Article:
Now, he’s back in Amsterdam working toward his license under Flint’s tutelage. Not surprisingly, Stanavich said his specialty is the high and tight cut.

Flint said he’s looking to hire another barber-in-training, and he welcomes any applicants who think they can make the cut.

Stanavich said it’s meaningful to be working at a distinct business in his hometown.

“A lot of the old guys, they come in and say it’s nice to have a barbershop in their city. They enjoy coming to Market Street, talking, getting their haircut. They love it,” Stanavich said. “They look up at the ceiling and smile.”


Dan Fennessey is a regular.

“I love the old barbershop feel. It feels like family when you go there. You reminisce about old times, tell stories. And you can talk about anything” he said. “We talk shop, we talk cars, we talk people. It’s just a comfortable place to go and get your haircut.”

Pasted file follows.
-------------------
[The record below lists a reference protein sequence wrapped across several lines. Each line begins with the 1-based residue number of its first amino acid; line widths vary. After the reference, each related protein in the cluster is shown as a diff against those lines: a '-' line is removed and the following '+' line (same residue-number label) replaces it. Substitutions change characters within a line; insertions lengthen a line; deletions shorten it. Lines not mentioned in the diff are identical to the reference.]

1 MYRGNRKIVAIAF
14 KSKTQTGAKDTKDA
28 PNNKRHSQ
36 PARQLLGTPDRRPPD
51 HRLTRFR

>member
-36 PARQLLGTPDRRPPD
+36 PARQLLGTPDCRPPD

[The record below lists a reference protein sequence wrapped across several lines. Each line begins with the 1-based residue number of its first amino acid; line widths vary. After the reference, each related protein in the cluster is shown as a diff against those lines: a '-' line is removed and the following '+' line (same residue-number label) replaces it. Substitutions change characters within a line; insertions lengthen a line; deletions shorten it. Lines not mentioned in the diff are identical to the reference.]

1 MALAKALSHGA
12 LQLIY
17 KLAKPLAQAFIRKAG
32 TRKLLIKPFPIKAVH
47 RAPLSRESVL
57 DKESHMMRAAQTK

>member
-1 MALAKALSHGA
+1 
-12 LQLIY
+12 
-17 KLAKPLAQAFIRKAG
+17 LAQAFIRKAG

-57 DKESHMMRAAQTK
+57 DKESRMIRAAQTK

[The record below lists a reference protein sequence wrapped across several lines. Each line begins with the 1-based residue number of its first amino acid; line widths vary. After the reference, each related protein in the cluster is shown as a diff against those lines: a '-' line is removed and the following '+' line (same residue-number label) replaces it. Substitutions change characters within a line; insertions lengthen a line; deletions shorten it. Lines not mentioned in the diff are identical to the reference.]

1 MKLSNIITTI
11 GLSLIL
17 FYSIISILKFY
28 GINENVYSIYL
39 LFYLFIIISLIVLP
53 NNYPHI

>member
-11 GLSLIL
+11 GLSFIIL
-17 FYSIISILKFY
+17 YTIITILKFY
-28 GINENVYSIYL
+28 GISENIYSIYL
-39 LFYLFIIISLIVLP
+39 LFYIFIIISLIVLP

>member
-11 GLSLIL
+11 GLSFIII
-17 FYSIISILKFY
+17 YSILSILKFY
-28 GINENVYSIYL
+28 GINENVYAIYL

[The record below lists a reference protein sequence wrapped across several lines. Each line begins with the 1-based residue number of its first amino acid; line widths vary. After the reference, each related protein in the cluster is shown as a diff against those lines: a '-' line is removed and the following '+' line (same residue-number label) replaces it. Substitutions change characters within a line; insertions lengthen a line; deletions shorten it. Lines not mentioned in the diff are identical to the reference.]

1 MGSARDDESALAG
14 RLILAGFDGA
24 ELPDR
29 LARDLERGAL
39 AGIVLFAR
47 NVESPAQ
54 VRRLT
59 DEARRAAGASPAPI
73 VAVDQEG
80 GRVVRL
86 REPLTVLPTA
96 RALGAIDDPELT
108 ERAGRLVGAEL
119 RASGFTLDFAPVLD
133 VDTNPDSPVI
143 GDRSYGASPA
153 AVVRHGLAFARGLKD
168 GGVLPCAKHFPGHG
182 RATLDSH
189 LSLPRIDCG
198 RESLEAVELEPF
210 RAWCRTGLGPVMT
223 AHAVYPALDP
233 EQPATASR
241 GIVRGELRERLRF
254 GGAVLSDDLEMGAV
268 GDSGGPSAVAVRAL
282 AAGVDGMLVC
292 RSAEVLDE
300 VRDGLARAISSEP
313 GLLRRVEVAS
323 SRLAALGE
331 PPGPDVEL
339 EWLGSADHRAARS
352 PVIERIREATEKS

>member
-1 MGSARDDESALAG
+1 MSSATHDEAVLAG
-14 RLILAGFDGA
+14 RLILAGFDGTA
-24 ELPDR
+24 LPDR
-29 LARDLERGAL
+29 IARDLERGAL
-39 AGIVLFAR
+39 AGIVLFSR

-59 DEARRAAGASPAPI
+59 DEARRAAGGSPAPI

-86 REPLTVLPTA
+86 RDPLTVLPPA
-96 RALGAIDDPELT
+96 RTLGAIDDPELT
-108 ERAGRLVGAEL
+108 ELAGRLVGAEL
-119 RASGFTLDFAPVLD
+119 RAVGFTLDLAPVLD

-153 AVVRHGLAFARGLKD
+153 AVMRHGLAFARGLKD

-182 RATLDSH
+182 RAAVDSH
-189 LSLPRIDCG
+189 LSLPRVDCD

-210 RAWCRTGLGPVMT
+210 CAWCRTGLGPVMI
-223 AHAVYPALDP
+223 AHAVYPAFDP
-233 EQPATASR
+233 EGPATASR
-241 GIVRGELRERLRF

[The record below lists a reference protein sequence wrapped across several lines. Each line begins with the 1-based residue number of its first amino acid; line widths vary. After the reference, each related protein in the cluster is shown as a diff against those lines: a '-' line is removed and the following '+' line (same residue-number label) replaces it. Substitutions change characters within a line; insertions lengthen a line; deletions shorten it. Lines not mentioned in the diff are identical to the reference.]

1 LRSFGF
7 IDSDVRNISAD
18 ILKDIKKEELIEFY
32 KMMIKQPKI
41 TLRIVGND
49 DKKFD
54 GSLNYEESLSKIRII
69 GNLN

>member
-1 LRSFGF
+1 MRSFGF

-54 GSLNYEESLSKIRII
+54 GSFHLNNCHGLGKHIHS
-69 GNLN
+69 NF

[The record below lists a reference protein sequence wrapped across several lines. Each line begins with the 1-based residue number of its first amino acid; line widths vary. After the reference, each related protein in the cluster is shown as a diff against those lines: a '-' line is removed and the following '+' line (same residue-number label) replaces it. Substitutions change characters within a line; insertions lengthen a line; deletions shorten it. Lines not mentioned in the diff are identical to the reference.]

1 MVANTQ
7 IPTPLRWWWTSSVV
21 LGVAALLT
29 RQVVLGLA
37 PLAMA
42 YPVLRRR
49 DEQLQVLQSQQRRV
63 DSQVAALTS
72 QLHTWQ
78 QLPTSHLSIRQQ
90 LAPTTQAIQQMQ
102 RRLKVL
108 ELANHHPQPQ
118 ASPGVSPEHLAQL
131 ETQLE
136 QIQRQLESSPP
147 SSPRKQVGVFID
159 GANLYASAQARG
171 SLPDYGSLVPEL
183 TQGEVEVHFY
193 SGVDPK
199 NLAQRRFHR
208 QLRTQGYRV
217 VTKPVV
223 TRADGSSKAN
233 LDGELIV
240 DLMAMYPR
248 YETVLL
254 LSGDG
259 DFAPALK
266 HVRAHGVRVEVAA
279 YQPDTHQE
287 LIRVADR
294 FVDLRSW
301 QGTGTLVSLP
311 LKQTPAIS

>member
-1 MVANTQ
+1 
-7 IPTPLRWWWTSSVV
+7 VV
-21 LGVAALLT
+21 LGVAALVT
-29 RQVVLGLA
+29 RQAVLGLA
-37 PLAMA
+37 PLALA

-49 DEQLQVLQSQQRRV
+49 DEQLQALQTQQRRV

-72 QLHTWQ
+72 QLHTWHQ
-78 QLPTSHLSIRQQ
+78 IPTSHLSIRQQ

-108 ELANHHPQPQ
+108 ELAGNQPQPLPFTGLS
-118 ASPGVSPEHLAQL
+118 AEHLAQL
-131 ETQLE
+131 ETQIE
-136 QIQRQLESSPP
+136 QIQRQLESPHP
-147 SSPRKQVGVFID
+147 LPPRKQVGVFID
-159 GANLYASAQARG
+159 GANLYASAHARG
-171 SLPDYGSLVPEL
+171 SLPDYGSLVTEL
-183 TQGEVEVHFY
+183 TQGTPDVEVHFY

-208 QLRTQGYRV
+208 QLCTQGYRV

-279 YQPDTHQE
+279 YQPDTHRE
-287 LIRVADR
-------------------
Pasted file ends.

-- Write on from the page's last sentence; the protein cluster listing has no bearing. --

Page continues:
Fennessey also taught Flint in seventh grade at the Wilbur H. Lynch Literacy Academy in the Greater Amsterdam School District, where Fennessey has taught science for more than two decades.

“He was ambitious back then and showed that ability of starting his own business, and here he is,” Fennessey said. “It’s not unfamiliar territory that I see some of my students in workplaces in Amsterdam, so that makes me really proud. Small towns like Amsterdam, we need to keep those kids local and give back to the community.”

Andrew Waite can be reached at [email protected] and at 518-417-9338. Follow him on Twitter @UpstateWaite.